We always hear that less is more, and nowhere is that more true than in emails. Whether it’s a note to a colleague or a marketing message aimed at a segment of your mailing list, emails should be pithy rather than verbose, succinct rather than drawn out. You may have a gift for elaboration, but the simple truth is this: long emails are much less likely to get read than short ones.


This phenomenon of users not wanting to read long messages (or long pieces of writing in general) has even acquired its own internet shorthand: tl;dr. It stands for “too long; didn’t read,” and it means that the reader just did not want to invest the time to figure out what a long-winded message was all about. Write too much in an email, and you risk losing your audience.


Plus, it’s often said that top-level managers and other highly successful people never send long emails. Their electronic communications are short, often alarmingly so, and don’t waste time on pleasantries, background information that’s already understood, or any other extraneous details. How can you avoid writing the email equivalent of War and Peace? Here are six tips for keeping your emails short and sweet.


  1. Make the subject line count. Instead of using something nonspecific like “hey” or, even worse, leaving it blank, take advantage of the opportunity afforded by the subject line to convey important information in a place where it will be noticed. Another perk of using the subject line is that you’re forced to be brief.


  1. Don’t recap background information. Sometimes it is necessary to give a brief history of events leading up to your email, but often, your recipient probably already knows it. And remember, he or she can always ask for clarification or more details; you can include a quick closing line indicating that you can be contacted with questions.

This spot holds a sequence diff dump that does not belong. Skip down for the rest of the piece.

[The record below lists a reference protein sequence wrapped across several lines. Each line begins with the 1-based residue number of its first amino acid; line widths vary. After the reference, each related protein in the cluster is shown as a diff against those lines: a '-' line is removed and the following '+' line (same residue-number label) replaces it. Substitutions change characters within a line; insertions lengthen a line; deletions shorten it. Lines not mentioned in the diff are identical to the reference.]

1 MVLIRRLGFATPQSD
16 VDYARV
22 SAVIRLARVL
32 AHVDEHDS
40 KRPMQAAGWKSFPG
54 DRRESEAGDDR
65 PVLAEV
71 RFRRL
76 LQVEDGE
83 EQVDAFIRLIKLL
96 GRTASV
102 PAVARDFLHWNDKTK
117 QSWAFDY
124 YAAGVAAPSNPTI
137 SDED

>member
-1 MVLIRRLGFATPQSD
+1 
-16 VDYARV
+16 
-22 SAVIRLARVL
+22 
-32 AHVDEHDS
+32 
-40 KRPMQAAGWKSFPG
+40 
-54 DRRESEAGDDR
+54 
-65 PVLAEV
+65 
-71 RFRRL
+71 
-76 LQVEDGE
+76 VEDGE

1. Just be direct. Cut the fluff, skip the pleasantries, don’t offer excessive apologies, and get to the point of your message. If you’ve got a question, ask it. If you’ve got an important message to convey, then say it.


  1. Visibly separate multiple topics in a single email. Big blocks of text can be a drag to read, especially on a screen, and especially on a mobile device. Separating your topics into short paragraphs (or even bullets) makes your email faster to read and more visually scannable, allowing your recipient to quickly see what your big points are.


  1. Proofread! This is always solid advice, but it’s especially important for emails that are veering into potential tl;dr territory. Read what you’ve written, look for things to cut or condense, and shorten accordingly.


  1. If you’ve really got a lot to say, do it in person. Email is super convenient, but it’s not always the best way to communicate. So, if you can’t get your message across in, say, five sentences or fewer, walk down the hall to chat or call a meeting. If face-to-face communication isn’t possible, pick up the phone and make a call. Sometimes, an actual conversation is best for getting the response you’re after.


When it comes to sending better emails, it may be best to take a lesson from the minimalists, the haiku masters, and even Abraham Lincoln, whose eloquent Gettysburg Address (you know: “Four score and seven years ago…”) was only 271 words long. If they can concisely convey big thoughts, so can you. Go forth, and embrace brevity! Your recipients may not outright thank you, but you can be assured that they’ll at least read the emails you send them.